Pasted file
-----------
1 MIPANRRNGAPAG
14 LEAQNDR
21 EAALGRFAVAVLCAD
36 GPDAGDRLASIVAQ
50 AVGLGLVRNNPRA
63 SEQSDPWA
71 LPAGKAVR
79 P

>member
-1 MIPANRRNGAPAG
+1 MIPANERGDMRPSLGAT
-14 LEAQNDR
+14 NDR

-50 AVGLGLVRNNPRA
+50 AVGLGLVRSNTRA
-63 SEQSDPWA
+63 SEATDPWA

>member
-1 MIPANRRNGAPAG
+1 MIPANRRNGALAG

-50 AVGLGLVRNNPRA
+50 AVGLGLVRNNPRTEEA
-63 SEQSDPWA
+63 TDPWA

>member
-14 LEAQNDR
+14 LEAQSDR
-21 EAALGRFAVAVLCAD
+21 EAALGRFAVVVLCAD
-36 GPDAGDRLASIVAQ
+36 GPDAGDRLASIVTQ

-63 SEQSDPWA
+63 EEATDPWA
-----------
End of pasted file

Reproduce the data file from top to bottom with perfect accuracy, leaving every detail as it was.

1 MIPANRRNGAPAG
14 LEAQNDR
21 EAALGRFAVAVLCAD
36 GPDAGDRLASIVAQ
50 AVGLGLVRNNPRA
63 SEQSDPWA
71 LPAGKAVR
79 P

>member
-1 MIPANRRNGAPAG
+1 MIPANERGDMRPSLGAT
-14 LEAQNDR
+14 NDR

-50 AVGLGLVRNNPRA
+50 AVGLGLVRSNTRA
-63 SEQSDPWA
+63 SEATDPWA

>member
-1 MIPANRRNGAPAG
+1 MIPANRRNGALAG

-50 AVGLGLVRNNPRA
+50 AVGLGLVRNNPRTEEA
-63 SEQSDPWA
+63 TDPWA

>member
-14 LEAQNDR
+14 LEAQSDR
-21 EAALGRFAVAVLCAD
+21 EAALGRFAVVVLCAD
-36 GPDAGDRLASIVAQ
+36 GPDAGDRLASIVTQ

-63 SEQSDPWA
+63 EEATDPWA